"But actually we're kind of a hard-to-reach group. We can be quite worried about confidentiality," she said, adding that she believes doctors are afraid of coming forwards in case they lose their jobs.

"I was absolutely desperate to stay at work. I never wavered from that."

One of the biggest issues, according to Dr Gerada, is the effect on doctors of complaints from the public, which she says can "shatter their sense of self".

The info is here.

Horrific deaths, brutal treatment: Mental illness in America’s jails

Gary A. Harki
The Virginian-Pilot
Originally published August 23, 2018

Here is an excerpt:

“We are arresting people who have no idea what the laws are or the rules are because they're off their medications,” said Nashville Sheriff Daron Hall, a vice president of the National Sheriffs’ Association. “You'd never arrest someone for a heart attack, but you're comfortable arresting someone who is diagnosed mentally ill. No other country in the world is doing it this way.”

In addition to causing pain and suffering for people with mental illness, the practice is costing municipalities millions.

At least 53 percent of the deaths examined have resulted in a lawsuit. Combined, the cases have cost municipalities at least $145 million. The true cost is much higher – in many cases, lawsuits are still pending and in others the settlement amount is secret. The figures also do not take into account lawyers’ fees.

The article is here.

There are a series of articles related to mental health issues in prison.

Monday, September 24, 2018

How to find the right therapist

Nicole Spector
Originally posted August 5, 2018

Here are two excerpts:

What does therapy mean to you? What areas of your life do you want to explore and how? Do you want to talk about your family, or would you rather focus on a very specific past trauma or would you just like someone to talk with about whatever might be troubling you that week? The answers to these questions may change over time, but when you first go into therapy, ideally you should have some picture of what you want.

“You should know what you want to work on [when beginning therapy],” says Dr. Cira. “Do you feel really strong that you don't want to focus on your past and only the present? Do you want to focus more on things that have happened to you in the past? Do you want someone to help you ‘solve’ your problems or someone who will really sit with you in your pain or both? These are all things you should ask yourself that will help guide your search.”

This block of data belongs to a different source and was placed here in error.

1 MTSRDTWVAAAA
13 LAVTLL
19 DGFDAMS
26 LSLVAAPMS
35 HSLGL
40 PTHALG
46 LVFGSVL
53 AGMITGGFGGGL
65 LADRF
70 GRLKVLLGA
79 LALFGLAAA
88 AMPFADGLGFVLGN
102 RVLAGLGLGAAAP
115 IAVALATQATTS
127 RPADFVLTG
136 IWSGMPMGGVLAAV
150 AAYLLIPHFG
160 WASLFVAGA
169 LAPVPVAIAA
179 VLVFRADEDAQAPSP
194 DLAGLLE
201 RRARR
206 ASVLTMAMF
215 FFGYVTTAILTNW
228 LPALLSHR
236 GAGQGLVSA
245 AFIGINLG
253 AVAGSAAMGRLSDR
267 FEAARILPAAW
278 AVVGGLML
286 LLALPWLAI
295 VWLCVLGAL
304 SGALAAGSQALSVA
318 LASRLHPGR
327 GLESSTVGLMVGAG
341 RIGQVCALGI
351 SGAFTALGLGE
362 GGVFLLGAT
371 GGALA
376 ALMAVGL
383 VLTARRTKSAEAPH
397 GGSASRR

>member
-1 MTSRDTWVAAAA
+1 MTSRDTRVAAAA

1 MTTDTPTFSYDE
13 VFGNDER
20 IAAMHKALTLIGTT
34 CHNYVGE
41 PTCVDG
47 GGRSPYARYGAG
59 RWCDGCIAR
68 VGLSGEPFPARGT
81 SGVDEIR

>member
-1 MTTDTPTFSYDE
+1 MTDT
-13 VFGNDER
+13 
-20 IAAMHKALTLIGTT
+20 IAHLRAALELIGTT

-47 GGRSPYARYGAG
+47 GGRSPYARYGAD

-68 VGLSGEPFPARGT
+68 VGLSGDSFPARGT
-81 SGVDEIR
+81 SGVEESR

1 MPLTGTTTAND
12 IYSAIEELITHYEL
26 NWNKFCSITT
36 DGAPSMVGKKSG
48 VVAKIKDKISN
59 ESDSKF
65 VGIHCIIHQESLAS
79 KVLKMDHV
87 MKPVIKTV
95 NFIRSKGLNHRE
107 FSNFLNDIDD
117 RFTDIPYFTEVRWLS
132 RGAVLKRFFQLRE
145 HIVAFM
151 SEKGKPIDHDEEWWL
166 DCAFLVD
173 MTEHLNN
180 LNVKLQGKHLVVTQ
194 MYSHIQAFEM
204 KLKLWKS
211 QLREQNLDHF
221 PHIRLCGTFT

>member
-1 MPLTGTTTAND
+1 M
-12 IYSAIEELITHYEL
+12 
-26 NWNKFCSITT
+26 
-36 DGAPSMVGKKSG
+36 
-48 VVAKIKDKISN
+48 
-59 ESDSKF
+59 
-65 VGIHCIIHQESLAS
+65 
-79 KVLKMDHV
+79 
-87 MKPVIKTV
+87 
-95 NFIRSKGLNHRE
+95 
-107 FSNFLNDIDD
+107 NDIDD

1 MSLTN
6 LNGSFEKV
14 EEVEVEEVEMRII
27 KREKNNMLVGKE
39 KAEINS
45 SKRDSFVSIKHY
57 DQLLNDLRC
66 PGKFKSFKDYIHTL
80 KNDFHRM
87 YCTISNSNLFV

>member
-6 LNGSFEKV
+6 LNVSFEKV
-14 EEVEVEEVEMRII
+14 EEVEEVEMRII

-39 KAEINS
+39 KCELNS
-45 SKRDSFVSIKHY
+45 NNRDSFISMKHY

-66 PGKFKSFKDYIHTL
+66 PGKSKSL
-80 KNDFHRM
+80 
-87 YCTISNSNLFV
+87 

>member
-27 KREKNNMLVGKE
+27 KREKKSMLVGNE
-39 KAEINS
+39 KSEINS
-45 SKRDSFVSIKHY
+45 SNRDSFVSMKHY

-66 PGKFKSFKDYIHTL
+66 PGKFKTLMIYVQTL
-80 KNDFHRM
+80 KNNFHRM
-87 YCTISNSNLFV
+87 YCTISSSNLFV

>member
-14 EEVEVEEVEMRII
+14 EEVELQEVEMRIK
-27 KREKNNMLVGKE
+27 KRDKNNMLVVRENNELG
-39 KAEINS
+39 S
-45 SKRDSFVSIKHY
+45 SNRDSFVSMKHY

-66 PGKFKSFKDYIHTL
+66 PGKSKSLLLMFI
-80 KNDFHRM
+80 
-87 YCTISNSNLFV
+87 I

“Listen to your intuition,” says Humphreys. “If you feel instinctively unsafe with a therapist, that will probably inhibit the progress you will make. In contrast, if you feel you ‘click’ with a therapist, that's a good sign that you will be able to build a working alliance with them.”

Jor-El Caraballo, a licensed therapist, wellness coach and co-creator of Viva Wellness, notes that while there are measures that are clinical in nature there is also “a visceral feeling of just being comfortable enough to sit in a room with someone for the therapy hour. That can't be replaced and if you don't feel comfortable enough in a few sessions then it's probably best to tell your therapist this and work toward moving on.”

The info is here.

Distinct Brain Areas involved in Anger versus Punishment during Social Interactions

Olga M. Klimecki, David Sander & Patrik Vuilleumier
Scientific Reports volume 8, Article number: 10556 (2018)


Although anger and aggression can have wide-ranging consequences for social interactions, there is sparse knowledge as to which brain activations underlie the feelings of anger and the regulation of related punishment behaviors. To address these issues, we studied brain activity while participants played an economic interaction paradigm called Inequality Game (IG). The current study confirms that the IG elicits anger through the competitive behavior of an unfair (versus fair) other and promotes punishment behavior. Critically, when participants see the face of the unfair other, self-reported anger is parametrically related to activations in temporal areas and amygdala – regions typically associated with mentalizing and emotion processing, respectively. During anger provocation, activations in the dorsolateral prefrontal cortex, an area important for regulating emotions, predicted the inhibition of later punishment behavior. When participants subsequently engaged in behavioral decisions for the unfair versus fair other, increased activations were observed in regions involved in behavioral adjustment and social cognition, comprising posterior cingulate cortex, temporal cortex, and precuneus. These data point to a distinction of brain activations related to angry feelings and the control of subsequent behavioral choices. Furthermore, they show a contribution of prefrontal control mechanisms during anger provocation to the inhibition of later punishment.